The 9th century Bangor Bell is tour-de-force of early medieval metalwork. It is the inspiration for a series of new public sculptures for Bangor that will explore Columbanus' adventurous voyage that spread Early Christian spirituality all over Europe (read more). Both bells and waves are striking metaphors to mark his 1,400 miles journey from Bangor to Bobbio in Italy - 1,400 years ago.
The bell sculpture Fluctus Angelorum at Bangor Abbey was commissioned by Ards and North Down Borough Council to mark the extraordinary achievements of Columbanus and his companions. Based on the proportion of the original bell, the surface of the sculpture is shaped like the surface of the ocean. The sea-blue patina and breaking waves are a metaphor for Columbanus' remarkable sea voyage. The 4m high bell was fabricated in bronze plate by sculptor Holger Lonze in West Cork using the ancient repoussé process - by alternating annealing and hammering and finally TIG welding. It took no less than 400,000 hammer blows to transform flat sheets of bronze into this piece of sculpture! Images of the fabrication process can be seen on the project's Facebook Blog. The work was installed in June 2016.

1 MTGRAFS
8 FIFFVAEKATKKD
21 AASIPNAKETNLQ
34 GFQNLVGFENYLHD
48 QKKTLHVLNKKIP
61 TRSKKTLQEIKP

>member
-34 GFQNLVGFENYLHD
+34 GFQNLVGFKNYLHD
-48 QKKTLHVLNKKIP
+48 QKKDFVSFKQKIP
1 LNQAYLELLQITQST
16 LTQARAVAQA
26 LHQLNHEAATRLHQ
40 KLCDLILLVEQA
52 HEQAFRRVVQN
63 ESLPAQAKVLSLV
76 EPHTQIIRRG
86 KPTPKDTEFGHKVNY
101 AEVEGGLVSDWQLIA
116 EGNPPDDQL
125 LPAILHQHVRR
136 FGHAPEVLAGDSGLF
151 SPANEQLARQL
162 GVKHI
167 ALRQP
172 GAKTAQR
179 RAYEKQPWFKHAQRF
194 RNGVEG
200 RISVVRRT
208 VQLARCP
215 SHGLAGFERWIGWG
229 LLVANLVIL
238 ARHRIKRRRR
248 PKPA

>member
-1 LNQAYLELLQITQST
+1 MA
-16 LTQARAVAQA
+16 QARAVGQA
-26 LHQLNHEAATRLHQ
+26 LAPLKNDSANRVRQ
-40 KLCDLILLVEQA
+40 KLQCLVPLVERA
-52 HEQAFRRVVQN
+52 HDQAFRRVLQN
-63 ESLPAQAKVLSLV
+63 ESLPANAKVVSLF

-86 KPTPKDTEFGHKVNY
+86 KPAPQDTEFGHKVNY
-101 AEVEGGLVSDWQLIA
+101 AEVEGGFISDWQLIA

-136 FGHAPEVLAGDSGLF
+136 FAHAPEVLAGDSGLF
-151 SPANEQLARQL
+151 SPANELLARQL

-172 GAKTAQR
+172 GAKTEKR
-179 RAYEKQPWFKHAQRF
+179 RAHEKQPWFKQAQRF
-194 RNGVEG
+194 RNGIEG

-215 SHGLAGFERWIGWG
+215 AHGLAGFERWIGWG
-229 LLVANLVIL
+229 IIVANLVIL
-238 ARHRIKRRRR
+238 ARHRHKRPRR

Complementing the sculpture, demonstrations of medieval bell casting at North Down Museum in November 2015 formed part of the year-long Columbanus 1400 celebrations. The video below shows the process of making a replica of the original 14" Bangor Bell in April 2015, commissioned by North Down Museum. Six smaller bells, marking stations of Columbanus journey to Bobbio will be installed in Castle Park later in the summer.